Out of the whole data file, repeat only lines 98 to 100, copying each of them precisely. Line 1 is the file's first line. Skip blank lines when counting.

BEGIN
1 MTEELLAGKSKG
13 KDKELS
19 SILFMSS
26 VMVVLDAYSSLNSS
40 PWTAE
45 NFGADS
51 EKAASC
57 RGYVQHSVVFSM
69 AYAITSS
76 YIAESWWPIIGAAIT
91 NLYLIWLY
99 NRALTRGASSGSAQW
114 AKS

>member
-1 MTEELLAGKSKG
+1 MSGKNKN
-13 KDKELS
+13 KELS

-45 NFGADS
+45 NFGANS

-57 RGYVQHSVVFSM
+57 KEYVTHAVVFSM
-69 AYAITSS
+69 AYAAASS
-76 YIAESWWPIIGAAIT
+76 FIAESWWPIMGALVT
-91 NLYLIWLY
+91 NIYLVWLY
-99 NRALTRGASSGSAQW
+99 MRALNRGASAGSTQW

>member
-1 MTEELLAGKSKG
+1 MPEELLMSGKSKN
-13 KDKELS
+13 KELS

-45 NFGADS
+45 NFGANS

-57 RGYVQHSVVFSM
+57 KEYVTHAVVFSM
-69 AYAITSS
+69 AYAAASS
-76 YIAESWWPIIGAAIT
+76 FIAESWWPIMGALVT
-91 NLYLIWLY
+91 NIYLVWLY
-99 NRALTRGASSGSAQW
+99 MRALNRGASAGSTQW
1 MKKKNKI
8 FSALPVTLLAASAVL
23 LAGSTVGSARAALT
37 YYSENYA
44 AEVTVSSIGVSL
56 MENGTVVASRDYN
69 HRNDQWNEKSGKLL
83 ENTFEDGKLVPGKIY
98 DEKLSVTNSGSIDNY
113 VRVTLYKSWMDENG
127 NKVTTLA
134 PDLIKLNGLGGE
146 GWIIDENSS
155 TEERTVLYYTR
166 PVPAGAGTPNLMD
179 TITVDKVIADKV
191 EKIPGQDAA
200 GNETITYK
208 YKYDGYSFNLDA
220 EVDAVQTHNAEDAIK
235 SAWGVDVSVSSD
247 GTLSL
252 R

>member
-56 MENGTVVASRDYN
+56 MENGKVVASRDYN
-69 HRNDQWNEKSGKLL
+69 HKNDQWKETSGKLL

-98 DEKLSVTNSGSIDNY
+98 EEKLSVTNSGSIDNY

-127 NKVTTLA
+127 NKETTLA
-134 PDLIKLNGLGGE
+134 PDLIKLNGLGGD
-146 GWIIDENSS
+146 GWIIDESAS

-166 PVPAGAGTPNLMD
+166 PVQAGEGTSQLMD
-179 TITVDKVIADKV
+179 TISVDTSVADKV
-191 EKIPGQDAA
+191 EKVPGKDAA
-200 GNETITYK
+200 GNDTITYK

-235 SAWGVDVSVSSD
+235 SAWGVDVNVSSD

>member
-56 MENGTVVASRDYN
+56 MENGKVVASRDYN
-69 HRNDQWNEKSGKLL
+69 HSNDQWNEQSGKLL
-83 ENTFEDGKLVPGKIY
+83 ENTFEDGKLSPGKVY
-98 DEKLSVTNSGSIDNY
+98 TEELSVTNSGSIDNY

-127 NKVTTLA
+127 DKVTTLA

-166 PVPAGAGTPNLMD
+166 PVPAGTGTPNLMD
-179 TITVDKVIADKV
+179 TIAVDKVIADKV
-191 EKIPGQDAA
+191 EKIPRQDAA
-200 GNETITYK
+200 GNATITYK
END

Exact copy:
+69 HSNDQWNEQSGKLL
-83 ENTFEDGKLVPGKIY
+83 ENTFEDGKLSPGKVY